Testimonials for Pioneer Member Tuan-hua David Ho
Faith Belanger – Thank you David for helping me get started in applying molecular biology approaches to plant biology. David was on my Ph.D. committee at the University of Illinois and hired me as a post-doc, even though I had no experience in molecular biology. Working in David’s lab was a joy because he was always so helpful and supportive. David is an amazing scientist and has been a great mentor to so many students and post-docs. It is so fitting that he be recognized as an ASPB Pioneer. I will be forever grateful to have had the chance to work with you.
Judy Callis – I am very grateful for his mentorship while I was a student in his lab and for his continued interest in my career. He was always positive and supportive and his excitement about science was infectious. Thank you, David!
Ching-Nen Nathan Chen – I worked with Tuan-hua at Washington University for many years. Tuan-hua spent a lot of time in the lab, often on Sunday afternoon. Therefore, the lab members had many chances for a lunch chat with him. The things we talked about ranged from science to finance, leadership, human migration, the Big Bang, to sex hormones and the origin of tomatoes. In lab meetings, he asked us to show solid evidence, step by step, to support the claims, which gave me the impression that over interpretation of findings is a sin. Immersed in the liberal and friendly environment at the Biology Dept and Wash. U. as a whole, I found later in my career that my taste for science sometimes is quite different from that of my peers who were educated at other places. Thank you Tuan-hua for taking me as your student.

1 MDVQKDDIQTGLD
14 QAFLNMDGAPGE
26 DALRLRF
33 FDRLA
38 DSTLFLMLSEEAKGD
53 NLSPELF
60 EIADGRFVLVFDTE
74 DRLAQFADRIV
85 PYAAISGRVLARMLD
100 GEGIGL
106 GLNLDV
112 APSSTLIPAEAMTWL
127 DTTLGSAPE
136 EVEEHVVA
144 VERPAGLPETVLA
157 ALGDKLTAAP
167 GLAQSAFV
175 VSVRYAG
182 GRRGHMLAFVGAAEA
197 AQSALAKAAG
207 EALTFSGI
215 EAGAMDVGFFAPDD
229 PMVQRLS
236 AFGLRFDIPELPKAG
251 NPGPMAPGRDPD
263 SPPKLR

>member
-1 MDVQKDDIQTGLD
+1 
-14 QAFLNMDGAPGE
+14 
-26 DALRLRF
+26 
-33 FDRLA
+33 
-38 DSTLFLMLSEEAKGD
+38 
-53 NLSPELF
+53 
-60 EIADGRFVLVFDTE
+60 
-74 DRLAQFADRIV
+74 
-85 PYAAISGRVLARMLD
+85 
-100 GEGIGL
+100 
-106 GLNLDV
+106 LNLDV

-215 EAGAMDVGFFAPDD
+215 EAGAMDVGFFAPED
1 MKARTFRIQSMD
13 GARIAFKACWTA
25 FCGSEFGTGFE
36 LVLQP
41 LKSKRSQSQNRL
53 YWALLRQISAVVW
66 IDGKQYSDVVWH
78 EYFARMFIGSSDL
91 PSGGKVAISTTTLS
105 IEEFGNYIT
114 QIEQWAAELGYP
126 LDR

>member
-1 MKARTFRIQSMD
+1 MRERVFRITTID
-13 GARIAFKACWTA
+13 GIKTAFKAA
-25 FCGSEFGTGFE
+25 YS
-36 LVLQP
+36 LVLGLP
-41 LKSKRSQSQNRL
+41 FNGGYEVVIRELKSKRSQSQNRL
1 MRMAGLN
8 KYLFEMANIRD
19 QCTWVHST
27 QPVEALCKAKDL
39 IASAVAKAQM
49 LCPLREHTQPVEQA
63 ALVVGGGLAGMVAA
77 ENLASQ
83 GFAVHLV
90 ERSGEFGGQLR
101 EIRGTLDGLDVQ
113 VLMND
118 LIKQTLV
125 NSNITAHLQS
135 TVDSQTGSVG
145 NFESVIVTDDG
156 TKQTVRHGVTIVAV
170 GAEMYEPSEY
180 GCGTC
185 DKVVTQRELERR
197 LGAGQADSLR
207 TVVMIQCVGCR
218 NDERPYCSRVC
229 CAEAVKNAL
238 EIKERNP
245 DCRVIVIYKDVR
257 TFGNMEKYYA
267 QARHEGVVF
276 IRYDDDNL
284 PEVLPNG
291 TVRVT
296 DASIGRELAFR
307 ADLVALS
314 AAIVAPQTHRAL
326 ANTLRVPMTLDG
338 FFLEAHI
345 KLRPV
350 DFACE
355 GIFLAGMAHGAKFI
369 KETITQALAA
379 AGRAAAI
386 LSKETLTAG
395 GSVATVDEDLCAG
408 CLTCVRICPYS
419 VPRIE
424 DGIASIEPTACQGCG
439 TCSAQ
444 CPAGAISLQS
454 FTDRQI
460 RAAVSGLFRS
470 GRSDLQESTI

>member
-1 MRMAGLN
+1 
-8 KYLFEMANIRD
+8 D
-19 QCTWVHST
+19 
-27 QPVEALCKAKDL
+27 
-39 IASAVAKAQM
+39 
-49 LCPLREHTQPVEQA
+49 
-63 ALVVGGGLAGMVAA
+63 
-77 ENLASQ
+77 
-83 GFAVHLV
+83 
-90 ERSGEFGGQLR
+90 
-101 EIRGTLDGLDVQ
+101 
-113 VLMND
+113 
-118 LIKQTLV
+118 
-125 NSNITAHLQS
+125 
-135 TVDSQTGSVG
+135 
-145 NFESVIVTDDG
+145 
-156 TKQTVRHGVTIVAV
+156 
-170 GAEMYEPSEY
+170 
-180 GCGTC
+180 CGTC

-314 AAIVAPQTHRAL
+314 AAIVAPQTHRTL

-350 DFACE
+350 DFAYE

Wan-Hsing Cheng – David was a professor at Washington University in St. Louis, Missouri; later, he moved back to Taiwan and served as the Director of Institute of Plant and Microbial Biology (IPMB), Academia Sinica, Taipei. During his stay in Taiwan, he was elected President of ASPB. Although he retired a few years ago, he still works in IPMB as a Distinguished Visiting Chair, and he serves as an Adjunct Professor in several universities in Taiwan. He will teach and do research as long as he is healthy. David has devoted himself to teaching and research, and his contributions have nursed many elite scholars worldwide. There is no doubt David is worthy of receiving the Pioneer recognition.
Alan Jones – David Ho is a great mentor who taught me, among many-many things, how to make an hypothesis, test it, and reach a conclusion.
Susan Koehler – Dr. David Ho served as thesis advisor for my Ph.D. in Plant Biology at Washington University in St. Louis in the late 1980s. He was very effective at mentoring me during this time, providing ideas for my thesis research on hormonal regulation of cysteine proteases in barley aleurone layers. This research resulted in three high quality publications, as well as the eventual utilization of this technology in industry. At the time, he had a diverse group of graduate students and post-docs, and he cultivated a friendly environment for information sharing, comraderee and innovation. He encouraged us to get the necessary work done to tell the full story. He was always available to discuss ideas and teach new skills in molecular biology and biochemical techniques. He encouraged and paid for us to attend scientific meetings and contribute to grant applications. Those activities were great for making important connections, generating additional ideas for my research, and for my career advancement. The skills I learned in plant molecular biology and biochemistry positioned me well for my 30 year career with USDA APHIS in the Biotechnology Regulatory Services Program, where I conducted and supervised reviews and assessments of biotech permits and petitions for cutting edge products of plant biotechnology. Dr. Ho also taught undergraduate plant biology at Washington University, and always gave engaging lectures. He truly planted the seeds for many who have gone on to do great research, innovation and other services related to plant biology. He is certainly deserving of this recognition.
Jorge Nieto-Sotelo – David was a great PhD mentor to me, always happy and full of excitement about anything scientific. He always gave us the liberty to pursue our own passions and inspired us to ask our own questions before seeking any answers.